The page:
Water Restrictions Increased in Tampa Bay Area
Despite the rains and heavy storms driving through the area today, it's not enough to keep the underground aquifer filled.
That's what the board of the Southwest Florida Water Management District decided today, moving to increase water restrictions.
Here's the word from SWFMUD:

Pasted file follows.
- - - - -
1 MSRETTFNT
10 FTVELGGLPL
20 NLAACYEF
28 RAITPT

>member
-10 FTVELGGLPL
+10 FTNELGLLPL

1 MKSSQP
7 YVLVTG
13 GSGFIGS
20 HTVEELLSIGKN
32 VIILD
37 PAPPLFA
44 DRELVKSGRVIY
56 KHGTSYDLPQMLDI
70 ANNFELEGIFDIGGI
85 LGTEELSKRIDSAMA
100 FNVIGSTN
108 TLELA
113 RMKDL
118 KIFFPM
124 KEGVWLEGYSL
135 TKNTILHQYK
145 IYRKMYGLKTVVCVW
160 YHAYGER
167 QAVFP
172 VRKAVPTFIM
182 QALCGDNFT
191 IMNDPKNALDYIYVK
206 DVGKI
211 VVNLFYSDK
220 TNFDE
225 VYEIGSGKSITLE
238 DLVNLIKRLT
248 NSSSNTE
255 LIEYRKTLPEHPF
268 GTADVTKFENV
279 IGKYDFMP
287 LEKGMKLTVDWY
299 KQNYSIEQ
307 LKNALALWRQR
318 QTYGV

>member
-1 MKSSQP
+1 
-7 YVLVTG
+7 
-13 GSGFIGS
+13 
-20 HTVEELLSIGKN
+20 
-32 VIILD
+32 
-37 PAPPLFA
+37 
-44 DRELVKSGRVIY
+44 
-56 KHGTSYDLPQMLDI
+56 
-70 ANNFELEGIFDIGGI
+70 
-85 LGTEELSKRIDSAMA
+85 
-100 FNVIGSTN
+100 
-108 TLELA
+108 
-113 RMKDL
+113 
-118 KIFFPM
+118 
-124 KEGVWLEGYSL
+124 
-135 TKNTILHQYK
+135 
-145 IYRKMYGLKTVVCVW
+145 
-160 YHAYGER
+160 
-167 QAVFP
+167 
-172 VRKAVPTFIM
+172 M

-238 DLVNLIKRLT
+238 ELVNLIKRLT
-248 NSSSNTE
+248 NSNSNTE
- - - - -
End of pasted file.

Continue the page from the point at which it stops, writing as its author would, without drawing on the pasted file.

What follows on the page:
Due to below normal rainfall, reduced river levels and increasing water supply concerns, the Southwest Florida Water Management District’s Governing Board voted today to increase water restrictions in the Tampa Bay area. Even though December rainfall was near normal for our region, rainfall in January and February was 3.5 inches below normal. The Governing Board enacted Phase III restrictions for lawn watering, car washing and fountain use in Hillsborough, Pasco and Pinellas counties. The tighter restrictions begin March 13th and take into account that Tampa Bay Water’s C.W. Bill Young Regional Reservoir is currently under renovation, meaning the utility is relying on its desalination plant and regional wellfields to meet public demand in the coming months. Tampa Bay Water is the wholesale water supplier for Hillsborough, Pasco and Pinellas county water utilities as well as the cities of Tampa, St. Petersburg and New Port Richey. Under the Phase III restrictions, the allowable lawn and landscape watering schedule is reduced to once-per-week on a specified day based on address. Micro-irrigation and hand watering of non-lawn areas still are allowed any day; but like all irrigation, such activity must now occur only during designated hours (before 8 a.m. or after 6 p.m. unless otherwise specified by a stricter local ordinance). Car washing is limited to once per week, and fountain operation will be limited to four hours per day. These restrictions apply to well, pond and canal water sources in addition to city or county water supplies. See fact sheet for more details on these restrictions. There are no changes to the Phase I restrictions currently in place for other water uses, including agricultural irrigation, golf course operations, industrial processes, or pressure washing activities. “For the last several months, we’ve watched the conditions decline, said Chairman Paul Senft. If we do not receive significant rainfall in the coming months, we may have to extend these restrictions into other areas of the District. We ask residents to be conservative with their water use, especially outdoor irrigation.” Phase I restrictions remain the same in Charlotte, Citrus, Desoto, Hardee, Hernando, Highlands, Lake, Levy, Manatee, Polk, Sarasota and Sumter Counties. The City of Dunnellon and The Villages in Marion County also remain under Phase I restrictions. Other portions of Marion County and the City of Ocala follow restrictions set by the St. Johns River Water Management District. For additional information about water restrictions and water conservation, please contact your local utility or visit the District’s website at WaterMatters.org/restrictions/.